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Multiple Interactions in Juxtaposed Monolayers of Amphibian Neuronal, Epidermal, and Mesodermal Limb Blastema Cells

Michael J. Smith and Morton Globus
In Vitro Cellular & Developmental Biology
Vol. 25, No. 9 (Sep., 1989), pp. 849-856
Stable URL: http://www.jstor.org/stable/20171515
Page Count: 8
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Since scans are not currently available to screen readers, please contact JSTOR User Support for access. We'll provide a PDF copy for your screen reader.
Multiple Interactions in Juxtaposed Monolayers of Amphibian Neuronal, Epidermal, and Mesodermal Limb Blastema Cells
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Abstract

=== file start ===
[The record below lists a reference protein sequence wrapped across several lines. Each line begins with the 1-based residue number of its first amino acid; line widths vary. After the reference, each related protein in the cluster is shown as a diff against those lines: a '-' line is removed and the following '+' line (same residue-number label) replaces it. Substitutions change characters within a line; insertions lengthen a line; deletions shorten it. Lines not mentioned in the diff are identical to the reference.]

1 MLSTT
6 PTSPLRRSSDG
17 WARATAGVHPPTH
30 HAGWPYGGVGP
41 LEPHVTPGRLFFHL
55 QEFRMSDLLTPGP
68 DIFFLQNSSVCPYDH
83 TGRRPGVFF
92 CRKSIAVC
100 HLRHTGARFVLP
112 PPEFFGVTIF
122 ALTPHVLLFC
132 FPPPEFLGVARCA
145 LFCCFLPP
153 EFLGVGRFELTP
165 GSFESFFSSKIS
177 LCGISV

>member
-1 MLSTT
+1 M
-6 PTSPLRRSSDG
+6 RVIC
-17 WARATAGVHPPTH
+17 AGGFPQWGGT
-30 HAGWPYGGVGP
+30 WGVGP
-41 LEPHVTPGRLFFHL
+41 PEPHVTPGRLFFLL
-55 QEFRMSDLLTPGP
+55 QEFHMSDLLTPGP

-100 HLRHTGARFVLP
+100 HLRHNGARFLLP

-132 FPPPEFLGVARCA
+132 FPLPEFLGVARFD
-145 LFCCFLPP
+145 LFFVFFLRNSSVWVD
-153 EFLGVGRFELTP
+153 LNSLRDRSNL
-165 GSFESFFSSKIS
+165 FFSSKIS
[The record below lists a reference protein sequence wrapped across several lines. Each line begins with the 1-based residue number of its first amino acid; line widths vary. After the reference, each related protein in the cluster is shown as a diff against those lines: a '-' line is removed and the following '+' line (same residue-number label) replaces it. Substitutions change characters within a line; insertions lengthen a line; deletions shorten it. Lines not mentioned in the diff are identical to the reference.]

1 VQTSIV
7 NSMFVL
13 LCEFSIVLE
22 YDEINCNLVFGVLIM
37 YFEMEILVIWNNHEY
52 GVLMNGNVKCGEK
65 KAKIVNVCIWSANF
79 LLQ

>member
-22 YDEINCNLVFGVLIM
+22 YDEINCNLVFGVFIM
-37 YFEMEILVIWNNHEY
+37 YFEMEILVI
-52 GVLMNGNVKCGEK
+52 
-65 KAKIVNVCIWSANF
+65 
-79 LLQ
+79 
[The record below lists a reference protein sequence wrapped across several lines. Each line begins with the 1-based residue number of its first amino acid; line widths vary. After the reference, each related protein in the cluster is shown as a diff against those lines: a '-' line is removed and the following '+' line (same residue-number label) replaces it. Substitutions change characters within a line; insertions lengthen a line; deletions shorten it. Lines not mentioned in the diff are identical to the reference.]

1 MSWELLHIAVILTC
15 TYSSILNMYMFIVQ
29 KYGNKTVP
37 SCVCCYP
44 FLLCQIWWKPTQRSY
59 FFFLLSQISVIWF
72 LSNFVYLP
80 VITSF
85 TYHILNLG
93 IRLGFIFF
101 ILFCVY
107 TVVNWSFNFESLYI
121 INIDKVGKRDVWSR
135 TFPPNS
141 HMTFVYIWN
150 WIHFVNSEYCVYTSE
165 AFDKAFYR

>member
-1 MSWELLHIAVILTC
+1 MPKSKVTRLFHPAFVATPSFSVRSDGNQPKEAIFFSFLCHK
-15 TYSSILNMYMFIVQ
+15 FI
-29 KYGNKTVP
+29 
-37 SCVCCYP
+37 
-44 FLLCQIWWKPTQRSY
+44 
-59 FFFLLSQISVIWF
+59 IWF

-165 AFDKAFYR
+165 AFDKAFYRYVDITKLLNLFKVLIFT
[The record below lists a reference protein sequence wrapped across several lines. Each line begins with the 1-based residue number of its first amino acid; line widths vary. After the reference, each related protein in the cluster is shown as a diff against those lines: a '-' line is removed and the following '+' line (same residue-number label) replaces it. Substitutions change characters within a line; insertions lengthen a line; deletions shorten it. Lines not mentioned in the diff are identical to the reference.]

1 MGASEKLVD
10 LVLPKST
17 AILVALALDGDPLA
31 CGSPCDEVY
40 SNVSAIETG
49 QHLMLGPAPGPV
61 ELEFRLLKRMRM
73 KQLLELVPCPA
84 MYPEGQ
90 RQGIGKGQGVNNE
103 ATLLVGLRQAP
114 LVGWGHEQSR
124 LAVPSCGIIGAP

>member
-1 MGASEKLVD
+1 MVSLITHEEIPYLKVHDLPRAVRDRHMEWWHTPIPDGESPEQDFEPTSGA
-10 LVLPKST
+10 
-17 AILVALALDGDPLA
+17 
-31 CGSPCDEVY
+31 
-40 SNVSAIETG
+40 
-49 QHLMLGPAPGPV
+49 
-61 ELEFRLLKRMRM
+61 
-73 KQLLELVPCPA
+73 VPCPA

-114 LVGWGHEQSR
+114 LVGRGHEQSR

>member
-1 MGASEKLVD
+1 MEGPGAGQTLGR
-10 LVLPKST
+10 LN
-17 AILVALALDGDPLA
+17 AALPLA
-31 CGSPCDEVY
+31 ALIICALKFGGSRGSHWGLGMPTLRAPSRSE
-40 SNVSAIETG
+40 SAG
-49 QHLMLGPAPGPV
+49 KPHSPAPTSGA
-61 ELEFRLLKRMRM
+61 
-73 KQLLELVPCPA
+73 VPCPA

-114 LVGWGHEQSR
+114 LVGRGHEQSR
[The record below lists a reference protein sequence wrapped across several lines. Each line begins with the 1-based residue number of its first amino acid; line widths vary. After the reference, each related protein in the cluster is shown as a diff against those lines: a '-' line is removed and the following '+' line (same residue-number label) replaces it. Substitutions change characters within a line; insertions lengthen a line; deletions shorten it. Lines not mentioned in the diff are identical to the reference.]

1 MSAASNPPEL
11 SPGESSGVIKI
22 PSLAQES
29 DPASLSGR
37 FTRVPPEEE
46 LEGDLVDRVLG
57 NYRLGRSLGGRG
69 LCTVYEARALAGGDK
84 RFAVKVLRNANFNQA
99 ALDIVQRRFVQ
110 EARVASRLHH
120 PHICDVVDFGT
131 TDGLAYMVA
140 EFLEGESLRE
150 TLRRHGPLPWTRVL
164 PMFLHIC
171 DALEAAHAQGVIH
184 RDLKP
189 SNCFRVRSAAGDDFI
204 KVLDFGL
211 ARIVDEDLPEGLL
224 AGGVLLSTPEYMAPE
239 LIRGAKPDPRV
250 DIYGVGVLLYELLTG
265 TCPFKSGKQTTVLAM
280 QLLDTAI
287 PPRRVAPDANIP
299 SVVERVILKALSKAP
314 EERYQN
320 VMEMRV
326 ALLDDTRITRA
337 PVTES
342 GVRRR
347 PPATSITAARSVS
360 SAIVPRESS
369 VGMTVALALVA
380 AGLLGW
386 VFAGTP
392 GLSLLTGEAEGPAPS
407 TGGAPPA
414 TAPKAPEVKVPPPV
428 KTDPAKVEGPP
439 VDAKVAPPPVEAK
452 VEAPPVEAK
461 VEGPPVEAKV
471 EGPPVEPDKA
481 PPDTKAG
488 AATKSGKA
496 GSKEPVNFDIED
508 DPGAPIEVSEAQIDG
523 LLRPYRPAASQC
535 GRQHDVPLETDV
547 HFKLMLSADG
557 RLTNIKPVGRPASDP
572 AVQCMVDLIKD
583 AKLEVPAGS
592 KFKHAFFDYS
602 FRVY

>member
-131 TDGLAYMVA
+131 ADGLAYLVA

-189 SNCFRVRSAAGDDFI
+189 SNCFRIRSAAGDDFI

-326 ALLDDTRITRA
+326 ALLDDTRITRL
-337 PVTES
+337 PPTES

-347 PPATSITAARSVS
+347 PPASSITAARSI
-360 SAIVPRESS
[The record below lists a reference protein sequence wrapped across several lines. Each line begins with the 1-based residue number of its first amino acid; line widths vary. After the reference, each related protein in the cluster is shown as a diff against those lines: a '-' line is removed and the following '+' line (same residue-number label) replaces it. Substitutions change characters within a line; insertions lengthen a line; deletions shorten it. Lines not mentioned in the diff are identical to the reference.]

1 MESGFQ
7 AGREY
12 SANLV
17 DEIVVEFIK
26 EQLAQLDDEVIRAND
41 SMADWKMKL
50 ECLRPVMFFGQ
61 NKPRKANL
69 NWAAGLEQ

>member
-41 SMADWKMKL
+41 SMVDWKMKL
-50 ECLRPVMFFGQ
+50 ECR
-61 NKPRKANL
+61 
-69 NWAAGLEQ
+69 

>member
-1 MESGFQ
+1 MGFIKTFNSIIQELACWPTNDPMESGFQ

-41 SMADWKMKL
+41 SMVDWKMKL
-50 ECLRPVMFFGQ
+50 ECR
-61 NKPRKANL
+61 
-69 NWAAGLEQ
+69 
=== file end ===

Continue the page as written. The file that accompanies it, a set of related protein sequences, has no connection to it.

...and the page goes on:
We have utilized a novel cell culture system to probe nerve-epidermal-blastema cell interactions, in which the cellular participants are plated as compartmentalized juxtaposed monolayers. A mesoderm monolayer is attached to a culture plate insert and placed into a tissue culture well, the bottom of which is seeded with a second cell type(s); the two monolayers are separated by a distance of 1 mm. An examination of the multiple interactions occurring during blastemal growth can thus be accomplished by deletion of one or more of the cellular participants and employment of a replacement strategy utilizing substances with putative growth-promoting activity. [³H]Thymidine incorporation into DNA of urodele amphibian blastemal mesoderm cells was evaluated in response to the influence of juxtaposed brain or epidermal cell monolayers or both cultured in paired combinations. Brain cells were resolved by differential adhesive selectively into enriched neuronal and glial subpopulations. In the presence of enriched neuronal cells, radiolabel incorporation into blastemal mesoderm DNA was significantly greater than that achieved by coculturing with glial or unresolved brain cell populations. The effect of epidermal cells was not overtly expressed in the absence of neuronal cells. The effect of growth factors [fibroblast growth factor (FGF), epidermal growth factor (EGF), nerve growth factor (NGF)] on radiolabel incorporation into blastemal mesoderm DNA was also assessed in both the presence and absence of neuronal cells. Both EGF and FGF enhanced radiolabel incorporation into DNA when blastemal mesoderm was cultured in the absence of nerve, but the effect was significantly less pronounced than that achieved by neuronal cells alone. This system has provided us with an additional means of characterizing the dialogue between epidermis, nerve, and mesodermal blastema cells, and determining the identity of growth signals.

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